Two Republican gay rights groups said Thursday that they have been discriminated against and denied the chance to set up booths at the party’s state convention next week because of their sexual orientation.
The Metroplex Republicans and Log Cabin Republicans are calling on state GOP officials to change their minds about the booths, remove anti-gay wording from the party platform and attend a meeting with them before the city’s Human Relations Commission to discuss those issues.
“We are feeling like we are definitely being excluded,” said Rudy Oeftering, vice president of the Metroplex Republicans, during a press conference at the Fort Worth Convention Center. “This is bad politics.”
The Republican state convention will be at the Fort Worth Convention Center Thursday through Saturday.
Party officials said they are upholding a longstanding policy that doesn’t allow booths to be set up by people who advocate positions starkly different from major platform positions.
Booths have been denied through the years to supporters of issues such as gambling, marijuana legalization and gay marriage.
“There’s a process to policies,” said Steve Munisteri, who chairs the Republican Party of Texas. “These aren’t arbitrary decisions.”
And the platform — an outline of the party’s beliefs that candidates do not always follow — is written and voted on by delegates to the state convention.
But Munisteri said all Republican of all beliefs are welcome at the convention.
Some just can’t set up booths.
“They are free to participate as delegates, advocate any position they’d like and hand out any material they’d like,” he said. “They will be treated kindly.”
Texas Democrats on Thursday invited the gay rights groups to set up booths at their convention, which will be June 26-28 in Dallas.
“We celebrate the diversity of our party,” said William Hailer, executive director of the Texas Democratic Party. “That is what our state convention is all about.”
Log Cabin Republicans of Texas Chairman Jeffrey Davis said members of the group have found “incredible” support within the Republican party as it evolves on gay-rights issues.
“However, the party has denied our several attempts to host a booth in the convention exhibit hall,” he said. “We deserve to occupy a booth just like anyone else, and it’s time that the Texas GOP’s hypocritical policies and procedures are replaced by new ones that match the general opinion of Texan Republican voters.”
Munisteri said that when he became chair of the party in 2010, an informal policy was already in place that didn’t let groups opposing major issues in the platform set up tables at the state convention. He asked for reviews of that and other policies. The committee decided the rule should stay.
“Numerous applications have been denied,” Munisteri said.
The issue is not new. Gay-rights groups have been denied booths through the years and the Log Cabin Republicans filed a lawsuit in 1996 challenging the GOP’s decision that year.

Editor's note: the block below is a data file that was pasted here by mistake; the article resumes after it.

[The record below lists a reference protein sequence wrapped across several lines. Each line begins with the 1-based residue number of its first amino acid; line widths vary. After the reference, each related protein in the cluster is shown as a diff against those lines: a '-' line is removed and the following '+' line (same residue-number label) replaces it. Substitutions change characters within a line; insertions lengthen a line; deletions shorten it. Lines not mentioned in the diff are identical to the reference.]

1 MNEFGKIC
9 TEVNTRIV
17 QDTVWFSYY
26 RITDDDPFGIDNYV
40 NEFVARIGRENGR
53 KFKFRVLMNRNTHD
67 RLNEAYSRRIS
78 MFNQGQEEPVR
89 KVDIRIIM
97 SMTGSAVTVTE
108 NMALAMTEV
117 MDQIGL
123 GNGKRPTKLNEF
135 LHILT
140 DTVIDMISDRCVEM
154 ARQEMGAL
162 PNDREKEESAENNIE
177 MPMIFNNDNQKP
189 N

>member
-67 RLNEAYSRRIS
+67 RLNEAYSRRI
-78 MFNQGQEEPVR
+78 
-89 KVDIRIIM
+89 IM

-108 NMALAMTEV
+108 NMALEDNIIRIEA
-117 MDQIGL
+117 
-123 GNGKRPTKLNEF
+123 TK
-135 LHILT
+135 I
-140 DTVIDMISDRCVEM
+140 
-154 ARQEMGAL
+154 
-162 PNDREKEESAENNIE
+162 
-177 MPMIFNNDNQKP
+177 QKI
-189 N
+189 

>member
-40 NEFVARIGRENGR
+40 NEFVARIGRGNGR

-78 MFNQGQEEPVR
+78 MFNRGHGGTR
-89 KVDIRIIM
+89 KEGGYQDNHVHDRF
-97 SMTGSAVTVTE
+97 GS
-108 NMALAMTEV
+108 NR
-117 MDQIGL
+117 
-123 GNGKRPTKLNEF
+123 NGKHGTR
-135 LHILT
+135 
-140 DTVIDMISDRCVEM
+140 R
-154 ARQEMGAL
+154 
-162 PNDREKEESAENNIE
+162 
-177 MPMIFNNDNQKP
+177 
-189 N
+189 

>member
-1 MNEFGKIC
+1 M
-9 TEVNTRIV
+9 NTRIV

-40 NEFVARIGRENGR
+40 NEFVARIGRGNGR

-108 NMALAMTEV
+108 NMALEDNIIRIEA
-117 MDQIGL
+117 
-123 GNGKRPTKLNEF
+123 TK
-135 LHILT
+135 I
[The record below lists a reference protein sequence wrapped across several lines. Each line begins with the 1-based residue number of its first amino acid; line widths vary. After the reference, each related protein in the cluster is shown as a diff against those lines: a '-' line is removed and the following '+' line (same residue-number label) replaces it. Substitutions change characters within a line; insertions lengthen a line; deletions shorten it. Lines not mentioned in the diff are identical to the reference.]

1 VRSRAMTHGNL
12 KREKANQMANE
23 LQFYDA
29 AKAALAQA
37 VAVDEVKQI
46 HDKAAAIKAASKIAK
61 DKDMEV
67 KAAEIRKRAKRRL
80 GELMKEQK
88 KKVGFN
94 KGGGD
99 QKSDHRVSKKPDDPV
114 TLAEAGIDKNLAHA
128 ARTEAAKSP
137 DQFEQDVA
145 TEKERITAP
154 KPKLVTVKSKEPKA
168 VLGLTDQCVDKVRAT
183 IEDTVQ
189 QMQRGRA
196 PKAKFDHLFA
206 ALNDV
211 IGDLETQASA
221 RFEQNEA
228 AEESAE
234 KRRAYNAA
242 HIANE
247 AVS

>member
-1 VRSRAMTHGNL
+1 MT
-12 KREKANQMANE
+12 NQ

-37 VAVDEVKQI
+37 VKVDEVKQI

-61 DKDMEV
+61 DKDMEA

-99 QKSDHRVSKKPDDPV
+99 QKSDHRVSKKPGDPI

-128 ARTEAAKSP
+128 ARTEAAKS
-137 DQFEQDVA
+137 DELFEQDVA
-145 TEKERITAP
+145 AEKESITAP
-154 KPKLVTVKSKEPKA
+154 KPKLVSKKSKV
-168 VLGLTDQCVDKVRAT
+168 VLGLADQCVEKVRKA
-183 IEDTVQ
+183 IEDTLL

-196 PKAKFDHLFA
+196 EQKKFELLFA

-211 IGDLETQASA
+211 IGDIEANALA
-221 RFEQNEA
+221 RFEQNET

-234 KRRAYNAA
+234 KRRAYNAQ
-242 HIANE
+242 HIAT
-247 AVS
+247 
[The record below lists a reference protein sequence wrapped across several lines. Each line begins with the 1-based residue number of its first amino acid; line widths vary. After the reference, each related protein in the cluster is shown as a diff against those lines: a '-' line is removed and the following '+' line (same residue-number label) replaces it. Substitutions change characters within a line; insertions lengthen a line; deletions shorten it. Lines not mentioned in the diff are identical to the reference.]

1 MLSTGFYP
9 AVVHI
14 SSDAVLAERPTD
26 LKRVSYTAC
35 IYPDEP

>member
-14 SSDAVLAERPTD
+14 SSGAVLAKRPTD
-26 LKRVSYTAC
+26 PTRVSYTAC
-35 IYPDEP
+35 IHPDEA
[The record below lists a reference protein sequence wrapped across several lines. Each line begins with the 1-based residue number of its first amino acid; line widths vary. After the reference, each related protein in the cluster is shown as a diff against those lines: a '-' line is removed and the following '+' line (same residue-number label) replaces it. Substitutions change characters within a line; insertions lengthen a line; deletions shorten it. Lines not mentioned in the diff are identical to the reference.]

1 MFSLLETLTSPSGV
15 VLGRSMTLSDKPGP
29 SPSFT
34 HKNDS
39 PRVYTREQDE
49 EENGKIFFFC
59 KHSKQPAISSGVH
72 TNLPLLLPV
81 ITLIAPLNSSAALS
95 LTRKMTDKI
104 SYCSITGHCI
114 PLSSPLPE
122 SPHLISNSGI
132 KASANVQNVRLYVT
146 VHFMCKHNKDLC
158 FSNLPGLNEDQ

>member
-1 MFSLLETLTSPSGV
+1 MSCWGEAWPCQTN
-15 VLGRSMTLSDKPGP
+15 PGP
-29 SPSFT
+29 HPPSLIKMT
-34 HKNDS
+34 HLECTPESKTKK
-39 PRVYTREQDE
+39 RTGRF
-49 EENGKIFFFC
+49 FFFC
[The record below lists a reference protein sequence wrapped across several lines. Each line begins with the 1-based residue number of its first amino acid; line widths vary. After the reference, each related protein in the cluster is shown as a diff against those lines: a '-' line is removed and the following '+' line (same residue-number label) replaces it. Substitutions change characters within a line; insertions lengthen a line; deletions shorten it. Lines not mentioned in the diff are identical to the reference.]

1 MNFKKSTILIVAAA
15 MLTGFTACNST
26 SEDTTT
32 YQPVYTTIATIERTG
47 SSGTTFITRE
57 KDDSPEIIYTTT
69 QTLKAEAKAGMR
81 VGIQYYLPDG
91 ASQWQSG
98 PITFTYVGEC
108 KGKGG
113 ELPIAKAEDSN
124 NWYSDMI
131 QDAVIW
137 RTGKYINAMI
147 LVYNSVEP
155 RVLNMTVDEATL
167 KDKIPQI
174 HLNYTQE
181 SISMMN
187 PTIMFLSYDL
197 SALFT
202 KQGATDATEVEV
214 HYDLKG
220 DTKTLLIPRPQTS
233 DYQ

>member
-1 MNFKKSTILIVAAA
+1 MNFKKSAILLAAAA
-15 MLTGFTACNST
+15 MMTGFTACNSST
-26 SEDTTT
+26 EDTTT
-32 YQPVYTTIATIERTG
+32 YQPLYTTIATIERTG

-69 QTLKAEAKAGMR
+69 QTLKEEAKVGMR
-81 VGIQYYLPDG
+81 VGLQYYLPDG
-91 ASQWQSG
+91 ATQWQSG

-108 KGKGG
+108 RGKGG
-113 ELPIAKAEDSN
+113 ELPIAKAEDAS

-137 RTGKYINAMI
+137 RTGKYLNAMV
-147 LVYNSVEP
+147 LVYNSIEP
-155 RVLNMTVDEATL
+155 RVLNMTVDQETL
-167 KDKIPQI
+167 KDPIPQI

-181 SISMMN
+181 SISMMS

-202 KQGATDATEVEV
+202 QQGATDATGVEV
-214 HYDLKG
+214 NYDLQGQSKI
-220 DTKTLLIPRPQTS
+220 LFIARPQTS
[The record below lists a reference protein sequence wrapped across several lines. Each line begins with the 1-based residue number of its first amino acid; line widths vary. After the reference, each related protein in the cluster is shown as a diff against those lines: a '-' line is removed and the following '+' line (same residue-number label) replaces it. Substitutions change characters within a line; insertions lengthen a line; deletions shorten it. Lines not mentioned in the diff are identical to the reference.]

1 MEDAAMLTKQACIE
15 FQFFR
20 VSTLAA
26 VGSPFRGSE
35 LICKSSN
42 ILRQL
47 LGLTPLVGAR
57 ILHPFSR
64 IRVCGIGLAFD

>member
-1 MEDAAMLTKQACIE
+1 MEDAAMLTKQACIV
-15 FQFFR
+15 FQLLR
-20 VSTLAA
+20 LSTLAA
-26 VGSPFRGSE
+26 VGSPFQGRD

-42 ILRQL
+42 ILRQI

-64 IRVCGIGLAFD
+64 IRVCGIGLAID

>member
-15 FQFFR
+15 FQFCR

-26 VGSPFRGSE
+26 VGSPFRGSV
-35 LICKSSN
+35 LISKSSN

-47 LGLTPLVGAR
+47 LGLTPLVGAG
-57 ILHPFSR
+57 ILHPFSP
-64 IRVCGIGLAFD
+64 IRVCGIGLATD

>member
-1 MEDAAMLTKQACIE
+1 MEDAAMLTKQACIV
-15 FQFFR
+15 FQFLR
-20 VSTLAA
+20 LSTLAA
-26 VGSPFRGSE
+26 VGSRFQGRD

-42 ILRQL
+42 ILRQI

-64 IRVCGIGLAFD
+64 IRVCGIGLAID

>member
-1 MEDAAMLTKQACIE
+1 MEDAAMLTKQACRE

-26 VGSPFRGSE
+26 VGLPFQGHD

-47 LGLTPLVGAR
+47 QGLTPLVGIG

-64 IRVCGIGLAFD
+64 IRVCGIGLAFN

The Texas Supreme Court ultimately ruled that the party was within its rights to deny the group the booth. While the group alleged that the state party infringed on its free speech and equal rights, the court ruled that the GOP’s decision was “mere internal party affairs.”
Oeftering, of the conservative gay group that split from the Log Cabin Republicans in recent years, also called on party leaders to change the wording in the platform regarding homosexuality.
The Republican Party’s 2012 platform states that “the practice of homosexuality tears at the fabric of society and contributes to the breakdown of the family unit.”
It says homosexual behavior is “contrary” to the “truths that have been ordained by God … and shared by the majority of Texans.”
“Homosexuality must not be presented as an acceptable ‘alternative’ lifestyle, in public policy, nor should ‘family’ be redefined to include homosexual ‘couples,’ ” according to the platform. “We believe there should be no granting of special legal entitlements or creation of special status for homosexual behavior, regardless of state of origin. Additionally, we oppose any criminal or civil penalties against those who oppose homosexuality out of faith, conviction or belief in traditional values.”
Michael Cargill, a Log Cabin Republicans of Austin board member and owner of Central Texas Gun Works, said it’s time for the party to make a change.
“As long as I have supported the Republican Party, the party has refused to support me,” he said. “We are outcasts by our own party.”
Oeftering also requested that the Fort Worth Human Relations Commission review the facts surrounding the denial of booths because the event is happening on city property.
He said in a letter to the commission that he believes “our information will clearly show a violation of the spirit of the Fort Worth discrimination ordinance, which includes sexual orientation.”
Oeftering also invited officials with the Republican Party to attend the meeting that likely would be in late June.
“That doesn’t have anything to do with us,” Munisteri said. “Our convention … is going to Dallas next time.”
The Republican Party of Texas has booked Dallas for its state convention in 2016.